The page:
Lewis Wallace

Reporter

Lewis Wallace comes to WYSO from the Pritzker Journalism Fellowship at WBEZ in Chicago, where he reported on the environment, technology, science and economics. Prior to going down the public radio rabbit hole, he was a community organizer and producer for a multimedia project about youth and policing in Chicago. Originally from Ann Arbor, MI, Lewis spent many years as a freelance writer, anti-oppression trainer, barista and sex educator in Chicago and in Oakland, CA. He holds a B.A. in Religious Studies from Northwestern University, and he has recently expanded his journalism training through the 2013 Metcalf Fellowship for Environmental Journalism and the Institutes for Journalism and Natural Resources. 

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Homelessness
11:07 am
Wed January 29, 2014

Volunteers Conduct Homeless Count In Montgomery County

The Salvation Army in Springfield has operated a warming center for people on the street during the extreme cold in 2014.
Credit Lewis Wallace / WYSO

In the midst of the ongoing intense cold weather, teams of volunteers are spreading across Montgomery County Wednesday morning for the yearly statewide census of homelessness. The count gives service organizations a snapshot of how many people are on the streets or in shelters on a given night, and it is required for counties that receive affordable housing assistance from the U.S. Department of Housing and Urban Development.

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Business
3:57 pm
Tue January 28, 2014

A Chinese Company Brings Hope To Former GM Workers In Ohio

An abandoned General Motors automotive assembly plant near Dayton, Ohio, will soon become home to Fuyao Auto Glass, a Chinese windshield maker.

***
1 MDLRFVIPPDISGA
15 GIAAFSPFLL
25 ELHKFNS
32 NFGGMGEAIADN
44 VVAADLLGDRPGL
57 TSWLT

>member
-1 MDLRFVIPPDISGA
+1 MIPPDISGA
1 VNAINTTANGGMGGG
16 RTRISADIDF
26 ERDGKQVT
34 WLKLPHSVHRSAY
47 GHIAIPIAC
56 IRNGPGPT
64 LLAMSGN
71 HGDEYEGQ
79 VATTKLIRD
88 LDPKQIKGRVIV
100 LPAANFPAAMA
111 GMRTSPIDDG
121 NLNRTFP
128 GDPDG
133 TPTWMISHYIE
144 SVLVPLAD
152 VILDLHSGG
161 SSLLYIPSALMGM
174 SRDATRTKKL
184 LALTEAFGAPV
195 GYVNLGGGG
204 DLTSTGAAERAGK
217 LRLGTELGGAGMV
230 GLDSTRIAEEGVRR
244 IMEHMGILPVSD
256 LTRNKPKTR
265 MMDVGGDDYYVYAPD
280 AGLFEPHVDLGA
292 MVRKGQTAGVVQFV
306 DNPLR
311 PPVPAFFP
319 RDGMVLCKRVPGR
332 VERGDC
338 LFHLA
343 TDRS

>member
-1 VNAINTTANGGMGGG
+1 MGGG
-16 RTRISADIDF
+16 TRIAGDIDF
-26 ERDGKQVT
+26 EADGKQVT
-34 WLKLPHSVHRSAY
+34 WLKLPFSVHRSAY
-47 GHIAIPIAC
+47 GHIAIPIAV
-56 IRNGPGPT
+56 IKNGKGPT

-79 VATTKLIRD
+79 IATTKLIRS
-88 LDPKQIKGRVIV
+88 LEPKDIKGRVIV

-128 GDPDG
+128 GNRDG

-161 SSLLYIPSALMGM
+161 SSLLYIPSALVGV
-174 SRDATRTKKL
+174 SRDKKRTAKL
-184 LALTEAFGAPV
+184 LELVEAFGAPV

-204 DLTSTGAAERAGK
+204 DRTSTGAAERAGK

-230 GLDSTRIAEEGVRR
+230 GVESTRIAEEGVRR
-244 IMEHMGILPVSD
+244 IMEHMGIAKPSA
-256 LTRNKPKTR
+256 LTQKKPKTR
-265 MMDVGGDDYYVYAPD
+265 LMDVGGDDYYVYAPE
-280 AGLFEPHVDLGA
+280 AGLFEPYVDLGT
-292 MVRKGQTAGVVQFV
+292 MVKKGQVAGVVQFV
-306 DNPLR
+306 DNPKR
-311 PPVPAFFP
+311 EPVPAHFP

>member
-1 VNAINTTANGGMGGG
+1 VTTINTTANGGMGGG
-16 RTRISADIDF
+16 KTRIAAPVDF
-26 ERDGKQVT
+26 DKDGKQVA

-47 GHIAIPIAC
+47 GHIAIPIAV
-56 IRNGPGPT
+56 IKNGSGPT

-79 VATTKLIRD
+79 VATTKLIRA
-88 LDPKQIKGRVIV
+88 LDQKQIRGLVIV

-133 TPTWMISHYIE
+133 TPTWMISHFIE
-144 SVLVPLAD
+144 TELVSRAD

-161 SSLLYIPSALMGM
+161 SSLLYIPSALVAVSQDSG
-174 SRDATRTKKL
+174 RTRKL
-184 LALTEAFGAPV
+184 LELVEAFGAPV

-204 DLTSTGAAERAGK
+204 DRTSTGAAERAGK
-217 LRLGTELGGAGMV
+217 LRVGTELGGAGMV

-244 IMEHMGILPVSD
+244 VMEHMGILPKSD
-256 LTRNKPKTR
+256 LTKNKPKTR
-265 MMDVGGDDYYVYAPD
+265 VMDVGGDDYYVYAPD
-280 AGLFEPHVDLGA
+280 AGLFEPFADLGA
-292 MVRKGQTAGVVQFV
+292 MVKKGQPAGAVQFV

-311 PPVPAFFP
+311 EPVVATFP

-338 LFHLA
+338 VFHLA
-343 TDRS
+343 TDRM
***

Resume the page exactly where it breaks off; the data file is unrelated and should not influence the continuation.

AFP/Getty Images

Originally published on Tue January 28, 2014 6:55 pm

For years, industrial cities across the U.S. have watched factories pack up and leave, taking their operations to Mexico or China. But here's something relatively new: increasing numbers of Chinese companies are bringing manufacturing to the United States.

Just south of Dayton, Ohio, a Chinese auto-glass maker now plans to open up shop in what used to be a large General Motors truck plant.

The announcement is a big deal for this former factory town.

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Farm Bill
9:40 am
Mon January 27, 2014

Farm Bill Compromise Expected Soon, But Legislators Still Processing Milk

This week a congressional committee is expected to come out with a compromise on the Farm Bill after months of debate. While the rumor on Capitol Hill is that a compromise has been reached on funding for food assistance, dairy programs remain a source of contention.

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The Economy & Business
1:49 pm
Thu January 23, 2014

Unemployment Averages Gloss Over Differences In The Dayton Area

A chart of the average unemployment rates for the greater Dayton metropolitan statistical area, 2002-2013 reveals long-term trends, but not necessarily the reality on the ground.
Credit Lewis Wallace / WYSO

State-level unemployment numbers from December are due out Friday morning. In the last report, Ohio’s unemployment rate was hovering above the national average—but averages can be deceiving.

The unemployment rate in November for the greater Dayton area was 7.5 percent, about the same as the state’s 7.4 percent rate and above the national rate, which was 7.0 in November and 6.3 in December 2013.

But in Trotwood, a west Dayton suburb, that number was 9.5 percent, while in Beavercreek, the rate was just 6.2, numbers that say a lot about disparities in the local economy.

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The Economy & Business
6:00 am
Thu January 23, 2014

The Civil Rights Act And Economic Inequality: WYSO’s Lewis Wallace Looks Back With Jessie O. Gooding

Jessie O. Gooding in his home in Jefferson Township.
Credit Lewis Wallace / WYSO

This year marks the 50-year anniversary of the passage of the Civil Rights Act of 1964, which outlawed race and sex discrimination in employment and public facilities.

And a lot of people are asking: what has changed?

“Dayton has changed tremendously as far as where we were,” says Jessie O. Gooding of Jefferson Township. “We haven’t achieved the total goal.”

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